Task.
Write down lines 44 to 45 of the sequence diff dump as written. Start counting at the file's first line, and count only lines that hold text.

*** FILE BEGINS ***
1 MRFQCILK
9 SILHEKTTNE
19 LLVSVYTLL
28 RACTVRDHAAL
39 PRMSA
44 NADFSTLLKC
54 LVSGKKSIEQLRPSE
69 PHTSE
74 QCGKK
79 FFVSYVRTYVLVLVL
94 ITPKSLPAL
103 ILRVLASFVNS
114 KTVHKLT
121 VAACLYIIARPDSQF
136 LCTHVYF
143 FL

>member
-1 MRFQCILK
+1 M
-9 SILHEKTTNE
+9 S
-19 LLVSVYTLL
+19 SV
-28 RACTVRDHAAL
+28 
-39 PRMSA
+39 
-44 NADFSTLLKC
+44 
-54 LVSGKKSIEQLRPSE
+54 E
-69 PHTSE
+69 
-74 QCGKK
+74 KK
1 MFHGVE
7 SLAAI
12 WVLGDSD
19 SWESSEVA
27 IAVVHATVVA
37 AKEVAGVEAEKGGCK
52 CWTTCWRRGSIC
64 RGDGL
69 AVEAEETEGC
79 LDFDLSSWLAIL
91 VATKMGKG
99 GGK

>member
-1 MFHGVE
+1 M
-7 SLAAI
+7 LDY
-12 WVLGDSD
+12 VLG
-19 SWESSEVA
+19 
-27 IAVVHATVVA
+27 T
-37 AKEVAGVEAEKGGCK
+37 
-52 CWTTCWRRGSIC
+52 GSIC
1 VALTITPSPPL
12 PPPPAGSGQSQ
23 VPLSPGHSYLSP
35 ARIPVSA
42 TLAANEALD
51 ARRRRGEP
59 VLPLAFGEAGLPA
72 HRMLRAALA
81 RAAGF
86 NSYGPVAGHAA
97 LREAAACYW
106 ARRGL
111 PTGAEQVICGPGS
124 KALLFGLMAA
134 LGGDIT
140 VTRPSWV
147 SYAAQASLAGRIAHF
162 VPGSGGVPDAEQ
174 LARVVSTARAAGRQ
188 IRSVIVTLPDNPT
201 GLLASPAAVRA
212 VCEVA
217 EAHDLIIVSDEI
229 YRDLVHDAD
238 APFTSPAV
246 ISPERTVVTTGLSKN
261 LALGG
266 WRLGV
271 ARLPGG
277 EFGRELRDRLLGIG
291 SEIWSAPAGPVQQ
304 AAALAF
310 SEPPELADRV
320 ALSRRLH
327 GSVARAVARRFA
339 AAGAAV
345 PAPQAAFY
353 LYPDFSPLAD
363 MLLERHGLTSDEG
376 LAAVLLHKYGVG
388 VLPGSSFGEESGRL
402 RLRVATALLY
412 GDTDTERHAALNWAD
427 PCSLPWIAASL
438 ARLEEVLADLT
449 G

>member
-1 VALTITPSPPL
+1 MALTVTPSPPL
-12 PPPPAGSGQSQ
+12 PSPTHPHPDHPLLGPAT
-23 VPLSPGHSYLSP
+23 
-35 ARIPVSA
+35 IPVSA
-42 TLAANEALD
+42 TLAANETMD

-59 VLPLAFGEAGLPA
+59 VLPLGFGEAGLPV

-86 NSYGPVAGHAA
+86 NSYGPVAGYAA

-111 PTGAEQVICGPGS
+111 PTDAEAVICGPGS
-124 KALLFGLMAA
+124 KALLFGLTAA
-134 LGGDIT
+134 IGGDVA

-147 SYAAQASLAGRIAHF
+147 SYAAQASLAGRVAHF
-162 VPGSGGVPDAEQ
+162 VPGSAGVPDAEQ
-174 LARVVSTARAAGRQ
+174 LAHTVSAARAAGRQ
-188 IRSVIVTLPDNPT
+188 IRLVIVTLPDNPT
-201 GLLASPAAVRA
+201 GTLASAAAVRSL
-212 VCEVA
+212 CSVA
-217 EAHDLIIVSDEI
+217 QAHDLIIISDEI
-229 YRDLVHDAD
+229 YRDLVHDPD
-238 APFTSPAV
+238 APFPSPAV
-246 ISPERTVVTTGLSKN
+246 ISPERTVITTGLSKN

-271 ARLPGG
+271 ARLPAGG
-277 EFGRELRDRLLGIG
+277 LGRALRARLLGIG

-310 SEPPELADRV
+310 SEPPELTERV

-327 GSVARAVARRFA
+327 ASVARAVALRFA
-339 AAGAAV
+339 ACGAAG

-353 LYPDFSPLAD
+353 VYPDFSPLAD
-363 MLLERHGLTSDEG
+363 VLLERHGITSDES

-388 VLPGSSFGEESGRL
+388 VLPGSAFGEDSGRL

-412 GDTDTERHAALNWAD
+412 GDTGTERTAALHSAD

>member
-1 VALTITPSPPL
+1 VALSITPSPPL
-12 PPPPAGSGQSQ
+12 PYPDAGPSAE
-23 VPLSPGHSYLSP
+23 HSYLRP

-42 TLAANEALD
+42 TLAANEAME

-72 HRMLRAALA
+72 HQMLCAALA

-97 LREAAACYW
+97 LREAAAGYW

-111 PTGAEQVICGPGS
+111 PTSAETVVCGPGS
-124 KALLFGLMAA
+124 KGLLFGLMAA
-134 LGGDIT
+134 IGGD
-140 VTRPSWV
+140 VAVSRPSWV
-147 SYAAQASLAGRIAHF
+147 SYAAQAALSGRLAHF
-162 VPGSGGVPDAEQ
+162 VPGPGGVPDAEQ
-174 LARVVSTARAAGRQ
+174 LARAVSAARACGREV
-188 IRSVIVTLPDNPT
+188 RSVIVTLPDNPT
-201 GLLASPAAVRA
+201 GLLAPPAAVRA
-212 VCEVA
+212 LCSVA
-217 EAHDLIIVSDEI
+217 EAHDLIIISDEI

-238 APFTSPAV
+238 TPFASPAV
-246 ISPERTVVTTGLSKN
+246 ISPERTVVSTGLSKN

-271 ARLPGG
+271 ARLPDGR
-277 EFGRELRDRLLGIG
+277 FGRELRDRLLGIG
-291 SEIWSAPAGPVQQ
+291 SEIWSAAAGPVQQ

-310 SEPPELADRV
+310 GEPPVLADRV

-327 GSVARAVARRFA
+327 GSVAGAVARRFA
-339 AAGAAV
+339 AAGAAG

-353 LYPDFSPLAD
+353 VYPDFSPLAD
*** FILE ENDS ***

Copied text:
69 AVEAEETEGC
79 LDFDLSSWLAIL